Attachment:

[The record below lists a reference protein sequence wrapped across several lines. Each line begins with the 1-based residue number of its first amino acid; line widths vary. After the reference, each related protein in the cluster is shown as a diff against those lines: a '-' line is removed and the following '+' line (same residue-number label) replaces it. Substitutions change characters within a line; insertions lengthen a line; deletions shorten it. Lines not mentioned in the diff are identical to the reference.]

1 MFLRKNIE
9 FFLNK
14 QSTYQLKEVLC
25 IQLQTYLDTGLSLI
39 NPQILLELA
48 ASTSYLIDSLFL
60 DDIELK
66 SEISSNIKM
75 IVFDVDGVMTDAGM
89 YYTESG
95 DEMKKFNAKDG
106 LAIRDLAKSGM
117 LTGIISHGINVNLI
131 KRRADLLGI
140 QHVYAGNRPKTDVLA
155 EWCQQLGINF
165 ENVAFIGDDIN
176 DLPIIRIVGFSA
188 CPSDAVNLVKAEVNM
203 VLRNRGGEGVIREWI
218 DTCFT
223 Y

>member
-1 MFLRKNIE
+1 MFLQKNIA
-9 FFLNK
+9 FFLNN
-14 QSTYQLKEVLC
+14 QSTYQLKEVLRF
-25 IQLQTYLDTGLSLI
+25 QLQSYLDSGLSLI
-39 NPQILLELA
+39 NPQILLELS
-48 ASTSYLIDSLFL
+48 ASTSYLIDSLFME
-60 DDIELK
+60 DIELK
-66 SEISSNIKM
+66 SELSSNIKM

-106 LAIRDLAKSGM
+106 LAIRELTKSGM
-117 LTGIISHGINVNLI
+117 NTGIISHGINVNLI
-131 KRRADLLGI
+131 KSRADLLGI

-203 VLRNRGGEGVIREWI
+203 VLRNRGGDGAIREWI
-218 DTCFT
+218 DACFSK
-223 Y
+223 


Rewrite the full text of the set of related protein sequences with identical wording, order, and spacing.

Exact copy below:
[The record below lists a reference protein sequence wrapped across several lines. Each line begins with the 1-based residue number of its first amino acid; line widths vary. After the reference, each related protein in the cluster is shown as a diff against those lines: a '-' line is removed and the following '+' line (same residue-number label) replaces it. Substitutions change characters within a line; insertions lengthen a line; deletions shorten it. Lines not mentioned in the diff are identical to the reference.]

1 MFLRKNIE
9 FFLNK
14 QSTYQLKEVLC
25 IQLQTYLDTGLSLI
39 NPQILLELA
48 ASTSYLIDSLFL
60 DDIELK
66 SEISSNIKM
75 IVFDVDGVMTDAGM
89 YYTESG
95 DEMKKFNAKDG
106 LAIRDLAKSGM
117 LTGIISHGINVNLI
131 KRRADLLGI
140 QHVYAGNRPKTDVLA
155 EWCQQLGINF
165 ENVAFIGDDIN
176 DLPIIRIVGFSA
188 CPSDAVNLVKAEVNM
203 VLRNRGGEGVIREWI
218 DTCFT
223 Y

>member
-1 MFLRKNIE
+1 MFLQKNIA
-9 FFLNK
+9 FFLNN
-14 QSTYQLKEVLC
+14 QSTYQLKEVLRF
-25 IQLQTYLDTGLSLI
+25 QLQSYLDSGLSLI
-39 NPQILLELA
+39 NPQILLELS
-48 ASTSYLIDSLFL
+48 ASTSYLIDSLFME
-60 DDIELK
+60 DIELK
-66 SEISSNIKM
+66 SELSSNIKM

-106 LAIRDLAKSGM
+106 LAIRELTKSGM
-117 LTGIISHGINVNLI
+117 NTGIISHGINVNLI
-131 KRRADLLGI
+131 KSRADLLGI

-203 VLRNRGGEGVIREWI
+203 VLRNRGGDGAIREWI
-218 DTCFT
+218 DACFSK
-223 Y
+223 